“A business owner will see something that his mate’s got and ask if he can have it and when the answer is ‘no you can’t’ we have to outline the reasons why: because strategically you can’t do that, because it throws your data over there, it’s not then integrated with something else that then needs to be updated.
“So now they are asking if they can put their systems in the cloud, asking why they need it on prem. The traditional IT manager or director would have been driving that, but we have seen a fundamental shift and our sales profile now bypasses those guys and we don’t talk to IT people.
“We go straight to the business owners because they are now wanting to have the conversations around IT. You’ll also get a department who want a different solution and will quite often go out and buy it and they bypass the IT department or the CEO will come into work one day and say I want this and I want it now and the whole IT strategy falls apart.
“So controlling that is a challenge in our business and getting the people in your organisation who are strong enough to say ‘hang on minute, you can’t do that and these are the reasons why’ rather than a salesman who will say ‘Absolutely! Here you go’ is also a challenge.”
As Lockwood says, finding the people to fill those roles is easier said than done. According to IBM and Deloitte there is likely to be up to one million unfilled IT jobs by 2020 but, as Race points out, as if finding employees wasn’t hard enough, resellers then have to train them.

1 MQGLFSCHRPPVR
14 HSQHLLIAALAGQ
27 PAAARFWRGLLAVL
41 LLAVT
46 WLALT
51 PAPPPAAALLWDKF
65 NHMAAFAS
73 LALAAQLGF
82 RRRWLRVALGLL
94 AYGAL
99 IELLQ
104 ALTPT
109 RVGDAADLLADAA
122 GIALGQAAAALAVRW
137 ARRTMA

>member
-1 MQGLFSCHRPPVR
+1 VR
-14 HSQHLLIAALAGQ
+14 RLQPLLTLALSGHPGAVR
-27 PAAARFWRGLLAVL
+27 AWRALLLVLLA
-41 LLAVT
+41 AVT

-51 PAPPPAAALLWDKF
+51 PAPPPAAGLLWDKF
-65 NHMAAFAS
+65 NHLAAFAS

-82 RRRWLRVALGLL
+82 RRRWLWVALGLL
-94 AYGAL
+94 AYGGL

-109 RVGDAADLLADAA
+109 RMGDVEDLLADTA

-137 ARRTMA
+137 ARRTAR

“I read that there are 1,800 new services introduced by Amazon in the last year and who on earth knows what those are?
“It’s our job to filter through those 1,800 and take some of that to market in a useful way and that’s just one of our suppliers, we’ve got Microsoft Azure and others so we have a massive store of innovation sitting in our supplier base. How on earth do we filter that and take that to market in a coherent way?
“We did an employee engagement survey recently and the number one topic was training and education but the problem is that the margins in the channel mean that it’s very hard to make that investment and reconciling all those different dimensions is really tough but training and education is crucial.”
“Hype is our own worst enemy because hype sets an expectation that you can’t deliver against and then the customers get frustrated when you deliver a solution that sort of works but doesn’t meet this utopia that they had wanted.”Phil Race, CEO, adept technology group
Race went on to say that, when it comes to maintaining customers, he inherited a culture at Adept that would not talk about renewals for fear of churn. He added that a new approach of “getting in there” and attempting to upsell needed to be installed.
Now, the most effective approach in the Channel is to maintain a relationship with ProVu Sale Director Craig Herrett saying that, if a relationship is strong enough, customers will continue to return, even after experiencing issues.
“It’s about talking to customers before renewals too. It’s giving them a call every few months or so and asking how things are going, what they are doing, what their future plans are.
“People don’t necessarily mind failure; they mind what happened and what you did. No one wants failure but thanks to Twitter and Downdetector, everything is immediate now. You have to stand up and acknowledge the problem and deal with it.
“Gamma had a failure a while ago but the communications throughout most of it, and the communication at the end of it, actually they didn’t lose a lot of kudos"